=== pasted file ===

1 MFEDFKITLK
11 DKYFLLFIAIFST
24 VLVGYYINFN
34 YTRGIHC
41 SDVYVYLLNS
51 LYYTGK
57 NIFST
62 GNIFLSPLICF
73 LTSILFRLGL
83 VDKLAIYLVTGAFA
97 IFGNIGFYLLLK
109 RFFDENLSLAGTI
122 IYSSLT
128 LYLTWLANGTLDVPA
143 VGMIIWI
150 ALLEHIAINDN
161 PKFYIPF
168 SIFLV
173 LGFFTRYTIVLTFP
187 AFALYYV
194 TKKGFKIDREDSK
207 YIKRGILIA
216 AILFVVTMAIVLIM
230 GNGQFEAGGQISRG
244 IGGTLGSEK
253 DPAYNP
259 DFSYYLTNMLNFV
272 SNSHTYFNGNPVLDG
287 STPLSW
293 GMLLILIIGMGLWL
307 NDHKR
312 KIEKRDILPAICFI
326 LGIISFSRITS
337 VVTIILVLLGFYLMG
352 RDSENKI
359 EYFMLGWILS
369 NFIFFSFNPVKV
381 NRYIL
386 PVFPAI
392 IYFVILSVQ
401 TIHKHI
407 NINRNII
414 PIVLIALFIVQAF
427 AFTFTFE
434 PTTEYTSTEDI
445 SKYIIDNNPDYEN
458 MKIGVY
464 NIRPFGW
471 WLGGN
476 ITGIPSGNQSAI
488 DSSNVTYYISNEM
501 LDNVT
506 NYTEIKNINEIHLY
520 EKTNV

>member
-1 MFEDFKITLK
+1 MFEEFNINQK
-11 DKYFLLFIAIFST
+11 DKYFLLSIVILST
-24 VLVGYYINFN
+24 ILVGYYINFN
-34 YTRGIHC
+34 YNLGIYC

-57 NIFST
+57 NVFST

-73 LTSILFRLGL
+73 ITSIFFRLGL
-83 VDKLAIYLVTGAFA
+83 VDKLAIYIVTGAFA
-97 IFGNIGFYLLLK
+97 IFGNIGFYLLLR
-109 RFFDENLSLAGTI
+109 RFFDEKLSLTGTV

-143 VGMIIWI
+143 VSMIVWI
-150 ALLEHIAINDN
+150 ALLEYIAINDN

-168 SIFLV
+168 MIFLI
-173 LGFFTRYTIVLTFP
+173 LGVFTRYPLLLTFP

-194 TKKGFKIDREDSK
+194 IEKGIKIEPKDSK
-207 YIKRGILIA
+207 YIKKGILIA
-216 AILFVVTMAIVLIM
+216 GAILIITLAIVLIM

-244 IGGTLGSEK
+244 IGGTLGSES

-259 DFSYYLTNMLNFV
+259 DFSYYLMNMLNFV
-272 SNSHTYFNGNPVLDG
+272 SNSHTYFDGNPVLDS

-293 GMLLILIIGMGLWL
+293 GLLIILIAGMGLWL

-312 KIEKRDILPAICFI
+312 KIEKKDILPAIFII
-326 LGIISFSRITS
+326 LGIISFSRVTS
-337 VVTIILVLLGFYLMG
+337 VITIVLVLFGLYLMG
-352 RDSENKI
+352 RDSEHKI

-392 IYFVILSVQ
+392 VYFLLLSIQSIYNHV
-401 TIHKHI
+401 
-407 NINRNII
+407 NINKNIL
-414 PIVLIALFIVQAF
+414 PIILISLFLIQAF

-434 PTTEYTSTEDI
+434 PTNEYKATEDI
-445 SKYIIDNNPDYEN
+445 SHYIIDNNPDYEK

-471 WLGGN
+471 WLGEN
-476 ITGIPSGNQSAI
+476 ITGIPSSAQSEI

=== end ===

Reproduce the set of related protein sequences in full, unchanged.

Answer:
1 MFEDFKITLK
11 DKYFLLFIAIFST
24 VLVGYYINFN
34 YTRGIHC
41 SDVYVYLLNS
51 LYYTGK
57 NIFST
62 GNIFLSPLICF
73 LTSILFRLGL
83 VDKLAIYLVTGAFA
97 IFGNIGFYLLLK
109 RFFDENLSLAGTI
122 IYSSLT
128 LYLTWLANGTLDVPA
143 VGMIIWI
150 ALLEHIAINDN
161 PKFYIPF
168 SIFLV
173 LGFFTRYTIVLTFP
187 AFALYYV
194 TKKGFKIDREDSK
207 YIKRGILIA
216 AILFVVTMAIVLIM
230 GNGQFEAGGQISRG
244 IGGTLGSEK
253 DPAYNP
259 DFSYYLTNMLNFV
272 SNSHTYFNGNPVLDG
287 STPLSW
293 GMLLILIIGMGLWL
307 NDHKR
312 KIEKRDILPAICFI
326 LGIISFSRITS
337 VVTIILVLLGFYLMG
352 RDSENKI
359 EYFMLGWILS
369 NFIFFSFNPVKV
381 NRYIL
386 PVFPAI
392 IYFVILSVQ
401 TIHKHI
407 NINRNII
414 PIVLIALFIVQAF
427 AFTFTFE
434 PTTEYTSTEDI
445 SKYIIDNNPDYEN
458 MKIGVY
464 NIRPFGW
471 WLGGN
476 ITGIPSGNQSAI
488 DSSNVTYYISNEM
501 LDNVT
506 NYTEIKNINEIHLY
520 EKTNV

>member
-1 MFEDFKITLK
+1 MFEEFNINQK
-11 DKYFLLFIAIFST
+11 DKYFLLSIVILST
-24 VLVGYYINFN
+24 ILVGYYINFN
-34 YTRGIHC
+34 YNLGIYC

-57 NIFST
+57 NVFST

-73 LTSILFRLGL
+73 ITSIFFRLGL
-83 VDKLAIYLVTGAFA
+83 VDKLAIYIVTGAFA
-97 IFGNIGFYLLLK
+97 IFGNIGFYLLLR
-109 RFFDENLSLAGTI
+109 RFFDEKLSLTGTV

-143 VGMIIWI
+143 VSMIVWI
-150 ALLEHIAINDN
+150 ALLEYIAINDN

-168 SIFLV
+168 MIFLI
-173 LGFFTRYTIVLTFP
+173 LGVFTRYPLLLTFP

-194 TKKGFKIDREDSK
+194 IEKGIKIEPKDSK
-207 YIKRGILIA
+207 YIKKGILIA
-216 AILFVVTMAIVLIM
+216 GAILIITLAIVLIM

-244 IGGTLGSEK
+244 IGGTLGSES

-259 DFSYYLTNMLNFV
+259 DFSYYLMNMLNFV
-272 SNSHTYFNGNPVLDG
+272 SNSHTYFDGNPVLDS

-293 GMLLILIIGMGLWL
+293 GLLIILIAGMGLWL

-312 KIEKRDILPAICFI
+312 KIEKKDILPAIFII
-326 LGIISFSRITS
+326 LGIISFSRVTS
-337 VVTIILVLLGFYLMG
+337 VITIVLVLFGLYLMG
-352 RDSENKI
+352 RDSEHKI

-392 IYFVILSVQ
+392 VYFLLLSIQSIYNHV
-401 TIHKHI
+401 
-407 NINRNII
+407 NINKNIL
-414 PIVLIALFIVQAF
+414 PIILISLFLIQAF

-434 PTTEYTSTEDI
+434 PTNEYKATEDI
-445 SKYIIDNNPDYEN
+445 SHYIIDNNPDYEK

-471 WLGGN
+471 WLGEN
-476 ITGIPSGNQSAI
+476 ITGIPSSAQSEI